Stargate SG-1 Review
Out of the three franchises with ‘Star’ in the title, Stargate is the most overlooked. While it has a dedicated fanbase, it never reached the heights of the others despite its 17-season run (admittedly this was over 3 shows, but still). For me though, it was the one I loved the most. From the first episode I saw (Tin Man), right up to the finale of the second spin-off Stargate Universe; this show just clicked with me.
Now, I’m going to take a look at each episode- right back from the first. I aim to do one of these a week, so with the number of episodes produced this should conclude in 2076, or thereabouts. I did give a lot of thought to starting with the original movie but decided that due to the recasts and the different production team, I would just start with SG-1. Maybe I’ll write up a review of it at some other time. So, let’s begin at almost the beginning with the feature-length opening episode, ‘Children of The Gods’
Children of The Gods
Stargate Command, or the SGC as I will be referring to It from here on in, is closed for business. The most exciting thing happening is a poker game being played by 5 members of the Air force who clearly have far too much time on the hands. The gate itself is covered up by one of the largest sheets known to mankind, but to the surprise of the sole female- the sheet starts moving. (I probably should point out that the SGC is deep underground under Cheyenne Mountain, therefore a breeze through an open window is not a possibility- her concern is valid). This happens a couple more times, but the airmen refuse to believe her so she goes to take a closer look, as you do. The ground then starts shaking and the gate fires up.
It’s at this point someone would normally yell “incoming wormhole”, but they hadn’t hired the bald guy with glasses to say it yet. Anyway, the airmen grab weapons and take aim at the Gate while the female takes a closer look, going right up to the event horizon (the wobbly bluey bit in the middle, that is the last time I will explain ‘event horizon’ for obvious reasons). A sphere drops out of the gate onto the floor and scans her, serpent guards appear grabbing her, while the men dally about not shooting for some reason. A golden serpent guard is at the back. This is Apophis; a Goa’uld. He’s essentially our big bad from here on in. Notice also the large bald guy holding our girl? Well, that’s Teal’c, a Jaffa; More on him later. Apophis uses a device on his hand to subdue the girl and the men finally realise they need to use the guns they are holding. They do, but sadly they are all killed. Ah well, they took a couple of bad guys down with them. More soldiers run towards the Gate room in stock footage that we will see many many times in the future, along with General George Hammond, just in time to see Apophis, Teal’c and the girl whose name I don’t know disappear through the gate. I don’t know how they were able to dial it.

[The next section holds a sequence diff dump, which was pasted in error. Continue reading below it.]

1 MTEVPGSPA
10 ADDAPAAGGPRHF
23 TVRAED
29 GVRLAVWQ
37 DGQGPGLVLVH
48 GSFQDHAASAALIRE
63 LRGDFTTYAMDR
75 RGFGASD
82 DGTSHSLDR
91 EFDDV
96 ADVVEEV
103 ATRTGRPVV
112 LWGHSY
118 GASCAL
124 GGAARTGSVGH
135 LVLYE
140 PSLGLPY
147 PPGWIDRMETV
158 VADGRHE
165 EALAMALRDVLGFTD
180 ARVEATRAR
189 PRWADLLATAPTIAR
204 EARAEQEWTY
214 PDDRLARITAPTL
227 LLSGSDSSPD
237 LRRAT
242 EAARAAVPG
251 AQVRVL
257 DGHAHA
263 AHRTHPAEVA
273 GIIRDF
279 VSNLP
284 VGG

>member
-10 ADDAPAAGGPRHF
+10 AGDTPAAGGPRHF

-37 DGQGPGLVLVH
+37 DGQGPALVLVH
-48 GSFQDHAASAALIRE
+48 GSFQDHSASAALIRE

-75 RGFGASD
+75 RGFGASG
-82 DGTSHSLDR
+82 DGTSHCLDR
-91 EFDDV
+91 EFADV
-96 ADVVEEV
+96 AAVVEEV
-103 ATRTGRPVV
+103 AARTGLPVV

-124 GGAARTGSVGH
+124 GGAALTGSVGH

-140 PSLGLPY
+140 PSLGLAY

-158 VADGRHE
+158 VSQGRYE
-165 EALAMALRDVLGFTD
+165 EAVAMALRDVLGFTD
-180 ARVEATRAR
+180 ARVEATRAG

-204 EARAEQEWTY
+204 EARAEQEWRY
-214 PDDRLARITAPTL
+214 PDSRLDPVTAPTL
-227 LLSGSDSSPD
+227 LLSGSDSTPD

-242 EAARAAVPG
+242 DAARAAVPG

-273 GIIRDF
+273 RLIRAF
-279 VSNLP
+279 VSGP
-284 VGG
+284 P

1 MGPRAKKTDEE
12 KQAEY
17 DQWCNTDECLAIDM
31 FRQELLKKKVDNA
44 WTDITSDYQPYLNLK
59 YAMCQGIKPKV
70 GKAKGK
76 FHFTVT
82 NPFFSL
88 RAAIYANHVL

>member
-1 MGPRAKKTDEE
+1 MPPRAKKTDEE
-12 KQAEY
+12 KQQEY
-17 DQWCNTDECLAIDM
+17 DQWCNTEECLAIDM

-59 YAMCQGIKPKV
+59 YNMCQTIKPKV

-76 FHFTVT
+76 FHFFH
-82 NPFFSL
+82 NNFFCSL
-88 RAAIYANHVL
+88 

Major Samuels heads out to a cabin, home of retired Colonel Jack O’Neill (two L’s now) and finds him sitting on his roof staring out at the stars. They tell him he is needed at the SGC and after some persuasion, he agrees to go. Upon arriving, he meets with Hammond who fills him in on the events he had missed, including showing him the dead Jaffa and letting him play with a staff (which is a weapon, not a euphemism). Jack assures him that Ra could not be responsible as he is dead (see the movie- former big bad) but Hammond is not convinced that Jack nuked Abydos like he was supposed to (again see the movie, but he didn’t). His old teammates, including Kawalsky, are also being questioned separately. Hammond threatens to send a nuke through the gate to Abydos but Jack admits the truth and reveals that Dr. Daniel Jackson is alive and well and living there with his new wife; which was a strange marriage, to say the least. Hammond still orders the bomb to go through though, showing that he is not as nice as comes to be, and puts Jack into a holding cell.